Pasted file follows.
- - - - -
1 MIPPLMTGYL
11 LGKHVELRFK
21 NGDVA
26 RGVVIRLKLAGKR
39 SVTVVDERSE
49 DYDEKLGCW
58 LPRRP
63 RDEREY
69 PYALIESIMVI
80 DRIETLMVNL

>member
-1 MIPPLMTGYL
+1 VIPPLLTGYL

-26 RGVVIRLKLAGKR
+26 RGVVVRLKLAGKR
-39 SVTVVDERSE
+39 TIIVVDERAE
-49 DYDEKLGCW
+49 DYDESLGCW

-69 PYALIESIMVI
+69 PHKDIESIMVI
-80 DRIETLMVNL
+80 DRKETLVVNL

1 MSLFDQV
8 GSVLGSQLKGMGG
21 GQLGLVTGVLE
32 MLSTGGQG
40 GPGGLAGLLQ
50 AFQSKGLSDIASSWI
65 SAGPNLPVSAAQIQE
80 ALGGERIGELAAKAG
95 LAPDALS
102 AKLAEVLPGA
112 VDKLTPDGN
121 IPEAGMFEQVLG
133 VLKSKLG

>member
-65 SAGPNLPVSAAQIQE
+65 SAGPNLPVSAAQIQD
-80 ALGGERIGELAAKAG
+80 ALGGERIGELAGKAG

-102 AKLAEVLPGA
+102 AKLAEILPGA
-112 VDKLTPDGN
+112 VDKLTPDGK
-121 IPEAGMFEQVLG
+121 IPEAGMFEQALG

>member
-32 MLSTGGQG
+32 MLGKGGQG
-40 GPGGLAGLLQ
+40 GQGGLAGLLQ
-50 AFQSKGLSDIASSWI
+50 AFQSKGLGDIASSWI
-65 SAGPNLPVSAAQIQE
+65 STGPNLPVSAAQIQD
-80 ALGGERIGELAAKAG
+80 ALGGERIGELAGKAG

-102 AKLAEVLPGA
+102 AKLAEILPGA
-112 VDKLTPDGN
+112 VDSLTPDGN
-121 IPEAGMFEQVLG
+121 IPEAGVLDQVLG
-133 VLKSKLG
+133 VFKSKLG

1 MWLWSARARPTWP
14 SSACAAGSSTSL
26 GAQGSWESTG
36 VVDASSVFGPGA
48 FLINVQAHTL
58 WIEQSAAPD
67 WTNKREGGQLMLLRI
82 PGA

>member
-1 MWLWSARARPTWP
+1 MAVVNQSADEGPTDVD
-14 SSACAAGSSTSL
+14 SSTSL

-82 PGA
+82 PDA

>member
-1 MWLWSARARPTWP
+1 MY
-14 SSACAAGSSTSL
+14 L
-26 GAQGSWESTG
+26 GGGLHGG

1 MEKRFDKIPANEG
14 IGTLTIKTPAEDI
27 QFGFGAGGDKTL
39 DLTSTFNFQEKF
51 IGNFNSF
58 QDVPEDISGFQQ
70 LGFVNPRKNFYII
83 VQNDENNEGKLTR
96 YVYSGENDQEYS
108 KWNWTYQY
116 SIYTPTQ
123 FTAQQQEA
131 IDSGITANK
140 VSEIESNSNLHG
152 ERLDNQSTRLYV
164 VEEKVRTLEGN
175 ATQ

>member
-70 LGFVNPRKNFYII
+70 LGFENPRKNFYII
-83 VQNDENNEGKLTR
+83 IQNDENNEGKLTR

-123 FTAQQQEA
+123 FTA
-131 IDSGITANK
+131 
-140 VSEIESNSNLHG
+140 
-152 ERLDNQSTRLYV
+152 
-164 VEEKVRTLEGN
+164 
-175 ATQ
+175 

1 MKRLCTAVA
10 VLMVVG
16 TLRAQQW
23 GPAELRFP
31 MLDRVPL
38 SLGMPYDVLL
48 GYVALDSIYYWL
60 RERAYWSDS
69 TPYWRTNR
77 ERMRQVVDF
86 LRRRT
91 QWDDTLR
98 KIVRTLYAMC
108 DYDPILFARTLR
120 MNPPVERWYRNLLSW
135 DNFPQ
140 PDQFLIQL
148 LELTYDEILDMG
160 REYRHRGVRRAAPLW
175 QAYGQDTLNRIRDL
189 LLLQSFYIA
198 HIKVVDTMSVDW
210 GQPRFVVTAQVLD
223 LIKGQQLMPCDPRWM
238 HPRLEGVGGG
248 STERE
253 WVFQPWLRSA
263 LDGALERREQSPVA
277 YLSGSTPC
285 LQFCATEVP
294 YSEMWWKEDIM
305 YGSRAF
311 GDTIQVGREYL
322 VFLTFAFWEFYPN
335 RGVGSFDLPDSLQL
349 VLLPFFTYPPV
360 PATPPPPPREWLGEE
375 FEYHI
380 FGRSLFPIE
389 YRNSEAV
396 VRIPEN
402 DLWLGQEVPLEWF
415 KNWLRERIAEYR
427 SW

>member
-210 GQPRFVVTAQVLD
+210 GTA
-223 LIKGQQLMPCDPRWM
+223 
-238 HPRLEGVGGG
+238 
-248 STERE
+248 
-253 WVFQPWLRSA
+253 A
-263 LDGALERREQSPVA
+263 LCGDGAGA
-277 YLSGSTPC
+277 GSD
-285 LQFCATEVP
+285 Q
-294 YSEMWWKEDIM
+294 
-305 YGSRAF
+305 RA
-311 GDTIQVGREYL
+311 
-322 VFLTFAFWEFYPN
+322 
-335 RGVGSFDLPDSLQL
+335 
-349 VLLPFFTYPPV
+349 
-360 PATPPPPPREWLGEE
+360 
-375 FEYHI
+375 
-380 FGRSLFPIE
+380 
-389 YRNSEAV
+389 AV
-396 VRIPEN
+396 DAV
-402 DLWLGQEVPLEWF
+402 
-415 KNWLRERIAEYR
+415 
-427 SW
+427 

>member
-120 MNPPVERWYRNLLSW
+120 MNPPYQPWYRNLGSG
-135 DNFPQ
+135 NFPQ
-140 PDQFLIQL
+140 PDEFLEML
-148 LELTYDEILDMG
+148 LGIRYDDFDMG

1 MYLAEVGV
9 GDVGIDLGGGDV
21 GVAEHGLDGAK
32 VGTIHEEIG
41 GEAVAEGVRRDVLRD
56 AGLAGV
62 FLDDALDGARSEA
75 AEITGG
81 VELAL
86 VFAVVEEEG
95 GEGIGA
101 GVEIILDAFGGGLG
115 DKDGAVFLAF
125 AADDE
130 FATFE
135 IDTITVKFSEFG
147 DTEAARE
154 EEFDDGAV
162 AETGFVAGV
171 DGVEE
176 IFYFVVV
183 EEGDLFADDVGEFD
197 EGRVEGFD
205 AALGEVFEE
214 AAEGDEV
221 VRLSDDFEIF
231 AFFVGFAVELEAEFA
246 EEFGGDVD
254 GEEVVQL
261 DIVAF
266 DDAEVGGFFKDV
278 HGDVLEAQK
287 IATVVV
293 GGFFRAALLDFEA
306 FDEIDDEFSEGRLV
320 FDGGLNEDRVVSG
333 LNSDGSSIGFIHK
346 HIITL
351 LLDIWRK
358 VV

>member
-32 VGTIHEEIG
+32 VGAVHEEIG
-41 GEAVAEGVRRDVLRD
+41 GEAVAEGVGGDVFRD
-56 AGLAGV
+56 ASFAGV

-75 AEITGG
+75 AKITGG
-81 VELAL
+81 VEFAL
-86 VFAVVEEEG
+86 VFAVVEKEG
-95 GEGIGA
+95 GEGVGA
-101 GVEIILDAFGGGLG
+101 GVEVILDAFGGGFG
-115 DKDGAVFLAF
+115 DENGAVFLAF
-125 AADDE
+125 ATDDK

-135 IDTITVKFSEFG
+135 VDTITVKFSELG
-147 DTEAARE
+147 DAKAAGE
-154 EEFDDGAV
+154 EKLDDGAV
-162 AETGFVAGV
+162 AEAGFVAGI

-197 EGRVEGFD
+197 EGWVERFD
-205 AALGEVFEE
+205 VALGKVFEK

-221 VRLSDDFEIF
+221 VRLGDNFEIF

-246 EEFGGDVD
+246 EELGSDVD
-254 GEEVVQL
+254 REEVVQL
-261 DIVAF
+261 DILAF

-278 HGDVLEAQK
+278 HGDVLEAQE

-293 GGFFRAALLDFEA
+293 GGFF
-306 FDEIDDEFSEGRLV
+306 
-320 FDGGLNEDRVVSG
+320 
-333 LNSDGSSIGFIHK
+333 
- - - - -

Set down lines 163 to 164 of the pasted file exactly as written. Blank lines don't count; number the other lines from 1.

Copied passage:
396 VRIPEN
402 DLWLGQEVPLEWF